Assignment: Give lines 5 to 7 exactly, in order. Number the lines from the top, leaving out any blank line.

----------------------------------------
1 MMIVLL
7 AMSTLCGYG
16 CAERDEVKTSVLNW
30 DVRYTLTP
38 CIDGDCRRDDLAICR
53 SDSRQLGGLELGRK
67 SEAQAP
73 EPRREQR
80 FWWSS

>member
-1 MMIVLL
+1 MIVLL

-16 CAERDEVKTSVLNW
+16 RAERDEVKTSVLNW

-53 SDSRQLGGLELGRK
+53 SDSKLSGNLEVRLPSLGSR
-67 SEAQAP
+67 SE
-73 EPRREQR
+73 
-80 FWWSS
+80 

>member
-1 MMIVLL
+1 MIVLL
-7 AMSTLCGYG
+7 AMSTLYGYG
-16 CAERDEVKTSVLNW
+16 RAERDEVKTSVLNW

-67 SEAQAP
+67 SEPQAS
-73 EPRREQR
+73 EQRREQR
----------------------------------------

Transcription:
38 CIDGDCRRDDLAICR
53 SDSRQLGGLELGRK
67 SEAQAP